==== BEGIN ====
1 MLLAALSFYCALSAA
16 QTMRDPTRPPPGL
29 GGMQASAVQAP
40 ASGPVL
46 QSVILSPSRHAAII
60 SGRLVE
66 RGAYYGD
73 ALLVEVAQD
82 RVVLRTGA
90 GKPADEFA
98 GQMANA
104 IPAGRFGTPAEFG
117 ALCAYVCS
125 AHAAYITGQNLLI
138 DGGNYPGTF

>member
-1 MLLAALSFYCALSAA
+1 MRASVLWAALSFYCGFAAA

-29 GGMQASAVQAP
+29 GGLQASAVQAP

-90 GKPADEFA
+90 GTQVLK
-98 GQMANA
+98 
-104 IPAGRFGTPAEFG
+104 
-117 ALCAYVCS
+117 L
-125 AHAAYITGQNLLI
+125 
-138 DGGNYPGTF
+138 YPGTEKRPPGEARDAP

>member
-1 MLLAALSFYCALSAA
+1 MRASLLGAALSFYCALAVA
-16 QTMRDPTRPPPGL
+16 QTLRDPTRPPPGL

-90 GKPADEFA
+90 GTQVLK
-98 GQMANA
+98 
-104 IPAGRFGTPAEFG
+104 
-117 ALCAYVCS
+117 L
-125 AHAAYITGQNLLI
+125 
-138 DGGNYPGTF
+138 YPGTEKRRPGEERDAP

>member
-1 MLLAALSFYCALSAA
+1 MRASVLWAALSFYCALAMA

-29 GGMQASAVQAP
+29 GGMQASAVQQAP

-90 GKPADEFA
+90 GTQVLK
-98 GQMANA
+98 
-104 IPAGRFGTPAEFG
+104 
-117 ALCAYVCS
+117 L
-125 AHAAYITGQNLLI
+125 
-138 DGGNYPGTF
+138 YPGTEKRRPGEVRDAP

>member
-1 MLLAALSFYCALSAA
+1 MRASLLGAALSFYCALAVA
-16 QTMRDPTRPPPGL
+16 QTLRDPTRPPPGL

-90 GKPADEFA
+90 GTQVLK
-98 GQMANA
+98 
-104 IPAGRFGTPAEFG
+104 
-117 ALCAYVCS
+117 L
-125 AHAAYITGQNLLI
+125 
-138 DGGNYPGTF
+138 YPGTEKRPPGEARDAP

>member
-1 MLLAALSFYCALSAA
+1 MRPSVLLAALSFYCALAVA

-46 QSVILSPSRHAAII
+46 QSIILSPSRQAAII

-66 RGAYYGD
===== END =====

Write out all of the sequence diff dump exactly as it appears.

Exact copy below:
1 MLLAALSFYCALSAA
16 QTMRDPTRPPPGL
29 GGMQASAVQAP
40 ASGPVL
46 QSVILSPSRHAAII
60 SGRLVE
66 RGAYYGD
73 ALLVEVAQD
82 RVVLRTGA
90 GKPADEFA
98 GQMANA
104 IPAGRFGTPAEFG
117 ALCAYVCS
125 AHAAYITGQNLLI
138 DGGNYPGTF

>member
-1 MLLAALSFYCALSAA
+1 MRASVLWAALSFYCGFAAA

-29 GGMQASAVQAP
+29 GGLQASAVQAP

-90 GKPADEFA
+90 GTQVLK
-98 GQMANA
+98 
-104 IPAGRFGTPAEFG
+104 
-117 ALCAYVCS
+117 L
-125 AHAAYITGQNLLI
+125 
-138 DGGNYPGTF
+138 YPGTEKRPPGEARDAP

>member
-1 MLLAALSFYCALSAA
+1 MRASLLGAALSFYCALAVA
-16 QTMRDPTRPPPGL
+16 QTLRDPTRPPPGL

-90 GKPADEFA
+90 GTQVLK
-98 GQMANA
+98 
-104 IPAGRFGTPAEFG
+104 
-117 ALCAYVCS
+117 L
-125 AHAAYITGQNLLI
+125 
-138 DGGNYPGTF
+138 YPGTEKRRPGEERDAP

>member
-1 MLLAALSFYCALSAA
+1 MRASVLWAALSFYCALAMA

-29 GGMQASAVQAP
+29 GGMQASAVQQAP

-90 GKPADEFA
+90 GTQVLK
-98 GQMANA
+98 
-104 IPAGRFGTPAEFG
+104 
-117 ALCAYVCS
+117 L
-125 AHAAYITGQNLLI
+125 
-138 DGGNYPGTF
+138 YPGTEKRRPGEVRDAP

>member
-1 MLLAALSFYCALSAA
+1 MRASLLGAALSFYCALAVA
-16 QTMRDPTRPPPGL
+16 QTLRDPTRPPPGL

-90 GKPADEFA
+90 GTQVLK
-98 GQMANA
+98 
-104 IPAGRFGTPAEFG
+104 
-117 ALCAYVCS
+117 L
-125 AHAAYITGQNLLI
+125 
-138 DGGNYPGTF
+138 YPGTEKRPPGEARDAP

>member
-1 MLLAALSFYCALSAA
+1 MRPSVLLAALSFYCALAVA

-46 QSVILSPSRHAAII
+46 QSIILSPSRQAAII

-66 RGAYYGD